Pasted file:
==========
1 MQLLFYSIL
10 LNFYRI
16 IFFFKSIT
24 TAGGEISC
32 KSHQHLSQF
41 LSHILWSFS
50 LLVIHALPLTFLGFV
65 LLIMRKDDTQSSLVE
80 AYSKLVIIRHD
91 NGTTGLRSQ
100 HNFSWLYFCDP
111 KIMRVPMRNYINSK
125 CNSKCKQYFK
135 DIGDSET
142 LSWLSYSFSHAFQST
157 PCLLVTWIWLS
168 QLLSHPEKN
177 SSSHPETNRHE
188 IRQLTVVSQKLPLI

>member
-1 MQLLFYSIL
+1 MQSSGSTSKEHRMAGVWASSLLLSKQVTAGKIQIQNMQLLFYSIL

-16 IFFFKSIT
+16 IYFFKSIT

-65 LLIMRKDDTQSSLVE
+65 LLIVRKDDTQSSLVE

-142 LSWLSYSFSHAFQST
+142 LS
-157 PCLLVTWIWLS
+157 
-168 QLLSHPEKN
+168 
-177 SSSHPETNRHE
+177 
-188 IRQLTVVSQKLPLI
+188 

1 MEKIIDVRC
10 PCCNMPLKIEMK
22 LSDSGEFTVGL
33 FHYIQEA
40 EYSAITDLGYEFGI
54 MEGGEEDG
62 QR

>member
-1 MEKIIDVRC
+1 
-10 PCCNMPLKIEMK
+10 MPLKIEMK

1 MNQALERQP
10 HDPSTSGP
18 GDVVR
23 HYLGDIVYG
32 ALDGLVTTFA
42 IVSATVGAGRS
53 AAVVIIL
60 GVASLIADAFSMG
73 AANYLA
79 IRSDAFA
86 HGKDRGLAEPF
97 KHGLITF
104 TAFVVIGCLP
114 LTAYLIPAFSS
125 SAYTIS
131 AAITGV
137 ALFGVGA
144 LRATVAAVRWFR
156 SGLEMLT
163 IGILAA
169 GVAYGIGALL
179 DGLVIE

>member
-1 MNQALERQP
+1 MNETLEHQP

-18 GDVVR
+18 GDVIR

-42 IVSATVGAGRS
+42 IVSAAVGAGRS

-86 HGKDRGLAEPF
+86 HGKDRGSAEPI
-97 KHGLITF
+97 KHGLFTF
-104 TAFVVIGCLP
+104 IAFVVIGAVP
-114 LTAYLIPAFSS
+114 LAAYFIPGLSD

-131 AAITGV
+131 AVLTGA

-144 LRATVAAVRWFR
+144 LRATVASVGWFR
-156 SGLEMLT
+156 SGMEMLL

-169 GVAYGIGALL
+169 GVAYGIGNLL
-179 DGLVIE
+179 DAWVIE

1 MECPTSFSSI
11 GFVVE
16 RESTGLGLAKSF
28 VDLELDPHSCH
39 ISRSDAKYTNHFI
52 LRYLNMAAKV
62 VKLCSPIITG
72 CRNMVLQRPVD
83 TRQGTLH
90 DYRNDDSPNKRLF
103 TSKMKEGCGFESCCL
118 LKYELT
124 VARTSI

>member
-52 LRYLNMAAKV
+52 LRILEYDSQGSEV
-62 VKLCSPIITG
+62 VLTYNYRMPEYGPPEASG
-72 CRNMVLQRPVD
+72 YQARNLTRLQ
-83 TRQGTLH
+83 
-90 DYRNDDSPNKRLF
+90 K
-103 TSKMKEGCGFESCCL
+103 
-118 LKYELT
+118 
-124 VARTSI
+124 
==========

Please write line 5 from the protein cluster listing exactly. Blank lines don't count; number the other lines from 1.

32 KSHQHLSQF